Yesterday Pope Francis assured a little boy that someday, he’d get to rejoin his beloved dog in heaven. Whether you believe in heaven or not, this was both a wonderful, humane gesture on the part of the Pope, and extremely savvy marketing, because here’s Hollywood’s most unbreakable rule: you can kill or maim just about anyone, and still retain the audience’s sympathy, but you must never, ever, in any way, harm a dog. People love their dogs more than they love their children, because dogs love them back in the most uncomplicated, irresistible way. If a character kicks or, God forbid, shoots a dog, that character is toast.
Strangely, the Catholic church has been debating the ultimate fate of animals for centuries. Some Popes have insisted that when animals die, they go nowhere, because animals don’t have souls. Other, less unpleasant Popes have decreed that God loves all of His creatures, and welcomes them into paradise. Which of course, has made me wonder, but what about the bad dogs? Do the pitbulls who bite children end up in heaven, or are they required to linger in puppy limbo for a few millenia? Where do the Jewish dogs go? A dear Southern friend of mine had an uncle, who’d explained that when dogs died, they went to dog heaven, which wasn’t as top-notch as human heaven, but it was still heaven. Jews, this fellow noted, also went to dog heaven.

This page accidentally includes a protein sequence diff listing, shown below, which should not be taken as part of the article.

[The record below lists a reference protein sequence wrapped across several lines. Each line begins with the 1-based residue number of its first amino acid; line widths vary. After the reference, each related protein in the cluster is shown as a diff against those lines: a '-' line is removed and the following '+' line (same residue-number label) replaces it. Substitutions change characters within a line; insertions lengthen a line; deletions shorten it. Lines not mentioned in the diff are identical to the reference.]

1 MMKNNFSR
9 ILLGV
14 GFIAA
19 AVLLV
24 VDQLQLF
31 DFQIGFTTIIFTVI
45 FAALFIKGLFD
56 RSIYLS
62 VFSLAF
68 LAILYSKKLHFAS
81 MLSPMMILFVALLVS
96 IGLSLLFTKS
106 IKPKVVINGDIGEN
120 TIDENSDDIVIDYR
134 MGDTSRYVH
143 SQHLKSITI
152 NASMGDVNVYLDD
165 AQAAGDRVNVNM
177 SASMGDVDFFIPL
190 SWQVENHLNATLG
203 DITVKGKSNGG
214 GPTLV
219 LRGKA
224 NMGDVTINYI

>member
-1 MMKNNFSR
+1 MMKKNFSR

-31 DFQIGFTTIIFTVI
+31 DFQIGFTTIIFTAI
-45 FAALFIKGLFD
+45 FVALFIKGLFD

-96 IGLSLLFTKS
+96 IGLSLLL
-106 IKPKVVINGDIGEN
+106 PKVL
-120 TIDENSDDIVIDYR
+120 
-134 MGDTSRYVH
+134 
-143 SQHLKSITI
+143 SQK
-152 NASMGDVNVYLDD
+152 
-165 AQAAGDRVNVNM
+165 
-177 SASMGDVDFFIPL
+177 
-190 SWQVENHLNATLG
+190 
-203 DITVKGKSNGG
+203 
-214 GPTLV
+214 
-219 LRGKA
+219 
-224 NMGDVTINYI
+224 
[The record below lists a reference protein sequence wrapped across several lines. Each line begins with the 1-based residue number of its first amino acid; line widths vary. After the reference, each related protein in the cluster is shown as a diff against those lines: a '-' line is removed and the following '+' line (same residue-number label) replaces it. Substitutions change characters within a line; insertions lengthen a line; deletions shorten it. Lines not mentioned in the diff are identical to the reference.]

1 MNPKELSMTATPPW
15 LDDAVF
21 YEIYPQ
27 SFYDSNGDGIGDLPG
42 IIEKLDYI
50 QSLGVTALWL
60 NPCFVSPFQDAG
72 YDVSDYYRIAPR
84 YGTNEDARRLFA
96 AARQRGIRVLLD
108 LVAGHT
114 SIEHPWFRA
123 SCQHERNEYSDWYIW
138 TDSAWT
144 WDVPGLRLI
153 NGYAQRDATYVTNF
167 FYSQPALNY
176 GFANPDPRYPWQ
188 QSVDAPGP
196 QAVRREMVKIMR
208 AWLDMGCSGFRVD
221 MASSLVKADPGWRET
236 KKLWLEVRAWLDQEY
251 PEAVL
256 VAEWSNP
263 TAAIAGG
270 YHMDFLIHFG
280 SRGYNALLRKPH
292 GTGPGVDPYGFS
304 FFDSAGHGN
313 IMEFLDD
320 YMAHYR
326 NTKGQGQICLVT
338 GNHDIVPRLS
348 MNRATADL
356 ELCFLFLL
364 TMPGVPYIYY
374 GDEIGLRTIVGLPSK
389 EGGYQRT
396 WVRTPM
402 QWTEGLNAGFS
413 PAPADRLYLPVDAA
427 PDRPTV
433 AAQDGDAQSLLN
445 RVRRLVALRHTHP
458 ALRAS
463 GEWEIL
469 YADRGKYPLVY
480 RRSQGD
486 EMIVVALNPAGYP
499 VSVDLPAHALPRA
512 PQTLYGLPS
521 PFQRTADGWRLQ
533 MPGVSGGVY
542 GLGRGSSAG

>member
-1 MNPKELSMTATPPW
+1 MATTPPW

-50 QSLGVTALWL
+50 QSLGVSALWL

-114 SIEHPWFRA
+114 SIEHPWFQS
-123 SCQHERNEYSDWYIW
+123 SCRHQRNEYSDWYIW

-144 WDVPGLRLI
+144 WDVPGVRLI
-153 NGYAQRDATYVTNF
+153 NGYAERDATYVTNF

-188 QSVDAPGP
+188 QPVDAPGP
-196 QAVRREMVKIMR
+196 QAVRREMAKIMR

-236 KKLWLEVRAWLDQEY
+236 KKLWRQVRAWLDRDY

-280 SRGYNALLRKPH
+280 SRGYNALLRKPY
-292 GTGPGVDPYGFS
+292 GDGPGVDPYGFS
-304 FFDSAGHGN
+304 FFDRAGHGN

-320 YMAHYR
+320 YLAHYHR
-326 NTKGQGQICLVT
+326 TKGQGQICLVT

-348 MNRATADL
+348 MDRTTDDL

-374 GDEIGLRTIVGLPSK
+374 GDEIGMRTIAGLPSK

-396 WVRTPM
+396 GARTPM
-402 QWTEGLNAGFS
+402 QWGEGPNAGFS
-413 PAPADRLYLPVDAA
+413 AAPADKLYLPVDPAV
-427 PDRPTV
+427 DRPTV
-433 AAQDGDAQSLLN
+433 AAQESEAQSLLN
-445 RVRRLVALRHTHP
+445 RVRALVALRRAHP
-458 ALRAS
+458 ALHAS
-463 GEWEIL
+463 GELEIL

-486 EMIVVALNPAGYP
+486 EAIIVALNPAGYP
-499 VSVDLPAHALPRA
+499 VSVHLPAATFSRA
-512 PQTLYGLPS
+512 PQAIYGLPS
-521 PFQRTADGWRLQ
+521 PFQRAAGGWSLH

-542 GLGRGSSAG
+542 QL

Carnivores, and the people who run McDonalds, are nervous about the current Pope’s words, fearing that if cows have souls, consumers may begin turning vegetarian. Some people won’t eat anything with eyes: will they eat something with a soul and an afterlife?
Here’s why dogs aren’t merely equal to human beings, but far superior: dogs never have bitter debates over which species are going to heaven.
How could anything this cute not have a soul?